Lot 11
  • 11

Cy Twombly

4,000,000 - 6,000,000 USD
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  • Cy Twombly
  • Untitled (A Painting in Two Parts) (Bassano in Teverina)
  • Top Panel: oil and wax crayon on canvas  Bottom Panel: oil on canvas
  • Top Panel: 47 1/2 x 39 1/2 in. 120.6 x 100.3 cm Bottom Panel: 15 3/4 in. x 19 3/4 in. 40 x 50.2 cm
  • Executed in 1986. This painting will be included in the forthcoming supplement to the Catalogue Raisonné of the Paintings by Cy Twombly edited by Heiner Bastian.


Ira Young, Los Angeles
C & M Arts, New York
Marx Collection, Berlin
Private Collection, Europe


Exh. Cat., Berlin, Hamburger Bahnhof Museum für Gegenwart, Marx Collection, 1996, pl. no. 38, p. 121, illustrated in color

Catalogue Note

Untitled (A Painting in Two Parts) (Bassano in Teverina) reflects a moment in Twombly's career when his work was heavily influenced by the dramatic Roman landscape. "Landscape is one of my favorite things in the world. Any kind of landscape stimulates me...Architecture is also landscape." (Exh. Cat., London The Tate Gallery, Cy Twombly: Cycles and Seasons, 2008, p.46)  In fact, the artist's resonance with environment inspired his initial move to Italy in 1957. Coming from a rural Virginia upbringing, he felt at home in Italy's rolling hills and balanced lifestyle. In the early 1980s, Twombly further explored the country's vast terrain, spending a great deal of time in Gaeta, a medieval port situated between Naples and Rome on the Tyrrhenian Sea. This change in location is evident in the new liquidity of his later work; its frequent allusions to flowing water, mist and sky embody the animating presence of nature and the sense of turmoil it can inspire within. As evidenced in Untitled, the flow of the earth shapes the pull of Twombly's paint. It directs the sweep of his arms and thus, the motion of the entire canvas. Moved by the rhythms of seasonal change and the spirit of the natural world, Twombly would dip his hands into the paint and drag them across the surface of the canvas; a tactile corporeal expression of the sensations these surroundings inspired within him.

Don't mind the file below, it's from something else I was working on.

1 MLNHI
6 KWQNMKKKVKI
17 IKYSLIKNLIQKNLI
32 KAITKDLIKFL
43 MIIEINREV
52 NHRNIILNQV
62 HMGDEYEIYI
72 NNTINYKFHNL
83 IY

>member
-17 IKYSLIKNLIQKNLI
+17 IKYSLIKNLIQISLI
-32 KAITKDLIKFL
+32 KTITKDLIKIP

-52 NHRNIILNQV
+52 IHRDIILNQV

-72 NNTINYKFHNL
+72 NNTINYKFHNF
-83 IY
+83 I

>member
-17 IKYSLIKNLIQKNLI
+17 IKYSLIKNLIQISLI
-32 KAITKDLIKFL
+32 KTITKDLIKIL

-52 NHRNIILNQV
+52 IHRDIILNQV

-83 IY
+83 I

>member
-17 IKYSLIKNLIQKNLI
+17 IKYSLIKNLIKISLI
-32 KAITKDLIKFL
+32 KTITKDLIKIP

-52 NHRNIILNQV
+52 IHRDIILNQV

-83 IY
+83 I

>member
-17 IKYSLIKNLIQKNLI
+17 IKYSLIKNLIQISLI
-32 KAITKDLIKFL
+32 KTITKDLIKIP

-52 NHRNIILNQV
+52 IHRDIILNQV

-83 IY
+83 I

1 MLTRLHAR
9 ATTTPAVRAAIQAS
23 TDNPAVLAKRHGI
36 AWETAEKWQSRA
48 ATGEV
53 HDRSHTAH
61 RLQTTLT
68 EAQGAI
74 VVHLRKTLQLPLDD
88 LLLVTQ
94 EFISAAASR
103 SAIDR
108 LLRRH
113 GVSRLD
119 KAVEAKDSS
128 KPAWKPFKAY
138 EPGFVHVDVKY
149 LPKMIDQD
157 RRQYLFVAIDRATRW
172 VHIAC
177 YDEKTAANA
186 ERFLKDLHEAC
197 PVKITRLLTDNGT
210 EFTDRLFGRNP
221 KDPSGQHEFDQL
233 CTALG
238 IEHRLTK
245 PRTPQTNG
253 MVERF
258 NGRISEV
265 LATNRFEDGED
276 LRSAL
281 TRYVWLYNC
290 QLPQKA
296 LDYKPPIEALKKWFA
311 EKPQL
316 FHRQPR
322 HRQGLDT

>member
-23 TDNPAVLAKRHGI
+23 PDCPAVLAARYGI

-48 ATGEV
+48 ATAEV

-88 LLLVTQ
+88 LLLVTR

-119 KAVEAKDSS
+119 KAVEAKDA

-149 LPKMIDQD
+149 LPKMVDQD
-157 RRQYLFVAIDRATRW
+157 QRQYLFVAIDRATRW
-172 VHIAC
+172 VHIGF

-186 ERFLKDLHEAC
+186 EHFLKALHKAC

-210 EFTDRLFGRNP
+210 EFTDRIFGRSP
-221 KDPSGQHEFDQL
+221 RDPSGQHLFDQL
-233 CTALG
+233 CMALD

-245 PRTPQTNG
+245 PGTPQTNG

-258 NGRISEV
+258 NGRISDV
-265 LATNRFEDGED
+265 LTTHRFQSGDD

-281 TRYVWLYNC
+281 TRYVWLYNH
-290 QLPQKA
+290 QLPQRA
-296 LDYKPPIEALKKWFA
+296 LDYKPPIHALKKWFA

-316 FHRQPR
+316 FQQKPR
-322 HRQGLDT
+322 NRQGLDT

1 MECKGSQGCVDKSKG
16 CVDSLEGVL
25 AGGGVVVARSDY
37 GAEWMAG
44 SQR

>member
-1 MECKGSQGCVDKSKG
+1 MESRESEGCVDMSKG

Although executed almost two decades later, Untitled bears a striking resemblance to Twombly's Ferragosto paintings of the 1960s; a series which speaks to the insufferable heat of Rome in August and the over ripe effects of such claustrophobic conditions. Named for the Ferragosto festival, classically a celebration of fertility, the work's heady oversaturated reds and browns and thickly encrusted globular forms are reminiscent of this ancient Roman festivity as well the drama of the Baroque tradition. The scatological smears of Ferragosto were also a product of Twombly's excursion to Morocco in 1952 where he was exposed to the cultural construct of the division between right and left hands; the left reserved for unsavory functions so that the right could be reserved for eating and greeting. Upon leaving North Africa, in an attempt to question and confuse concepts of purity, cleanliness and pollution, Twombly began painting with his left hand. This sinistral aspect of Twombly's painting is crucial for elucidating his smudges of thick paint, squeezed from the tube, spread by fingers and spattered down the canvas. This method of application underscores the employment of colors that are often those flowing through and excreted by the body; a cacophonous palette of scarlets, maroons, reds and whites  is evident not only in the Ferragosto series but in the present work as well.

The flowing impasto of Untitled speaks to electricity of life, to the rhythms and energies of fertile beings; their breath, tears, blood and sweat. The corporeal reds, oranges, pinks and browns on its pendant explode from the confines of the canvas, singing the pain and elation of the human experience. Like Monet's Chrysanthemums, the suffusion of color and the sensual layering of both paint and emotion in Untitled convey both the vibrancy and the transience of life. Monet depicts chrysanthemums at their ripest, at the point when their lush petals are just about to wilt and fall, thus alluding to the ephemerality of the moment and the looming presence of death. This metaphorical mode of expression is also the language Twombly uses to express the passage of time and his increasingly complex relationship with his own mortality.

Twombly's work however can often not be attributed to a singular influence, thought or emotion. Not only do his inspirations range from the tactile to the ephemeral, from the sounds of the sea to the lines in a poem but the poetry of his vision lies in the layering of these sensations, expressions and experiences. "Painting is the fusing of ideas, fusing of feelings, fusing projected on atmosphere."(Ibid., p.24) He is an artist who generates paintings out of nothing, awaiting a stimulus, sometimes for months at a time and then allows the thoughts and feelings it inspires to congeal as intuitive marks on the canvas. "You can think of one thing when you're doing and before you get finished you are questioning something else...If you see a painting that's always coherent from the beginning to the end, it's something far from the main preoccupations or the character of the person, that's all. As much as you'd like to get away from yourself, you never do." (Exh. Cat., Ibid., p.  49). His images do not represent unique concepts, rather, they act as radiant clusters through which ideas are eternally rushing so that in looking at the uncoiled elegance of the canvas, we experience the movements and energies of his entire being.